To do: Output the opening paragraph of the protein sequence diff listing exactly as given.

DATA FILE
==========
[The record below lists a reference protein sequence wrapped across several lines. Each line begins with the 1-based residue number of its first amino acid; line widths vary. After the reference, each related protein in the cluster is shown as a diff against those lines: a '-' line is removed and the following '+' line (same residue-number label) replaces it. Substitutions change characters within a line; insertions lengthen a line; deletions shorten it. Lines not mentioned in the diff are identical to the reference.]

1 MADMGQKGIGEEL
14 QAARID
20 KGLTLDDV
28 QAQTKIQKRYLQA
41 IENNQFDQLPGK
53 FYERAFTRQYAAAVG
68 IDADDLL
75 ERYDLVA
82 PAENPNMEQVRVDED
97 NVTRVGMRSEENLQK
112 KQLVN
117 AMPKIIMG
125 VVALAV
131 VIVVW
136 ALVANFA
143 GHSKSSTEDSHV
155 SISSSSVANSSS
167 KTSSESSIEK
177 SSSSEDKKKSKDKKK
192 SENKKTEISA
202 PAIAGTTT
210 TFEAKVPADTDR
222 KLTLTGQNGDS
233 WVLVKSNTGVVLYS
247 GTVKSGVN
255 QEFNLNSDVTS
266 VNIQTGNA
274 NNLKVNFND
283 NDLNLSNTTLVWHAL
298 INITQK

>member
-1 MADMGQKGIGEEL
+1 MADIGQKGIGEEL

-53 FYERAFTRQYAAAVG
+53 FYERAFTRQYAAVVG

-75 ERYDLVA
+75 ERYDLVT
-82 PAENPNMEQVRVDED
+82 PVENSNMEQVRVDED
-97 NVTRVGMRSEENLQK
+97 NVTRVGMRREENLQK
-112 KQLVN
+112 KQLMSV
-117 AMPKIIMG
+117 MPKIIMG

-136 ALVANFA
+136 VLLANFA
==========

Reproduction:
[The record below lists a reference protein sequence wrapped across several lines. Each line begins with the 1-based residue number of its first amino acid; line widths vary. After the reference, each related protein in the cluster is shown as a diff against those lines: a '-' line is removed and the following '+' line (same residue-number label) replaces it. Substitutions change characters within a line; insertions lengthen a line; deletions shorten it. Lines not mentioned in the diff are identical to the reference.]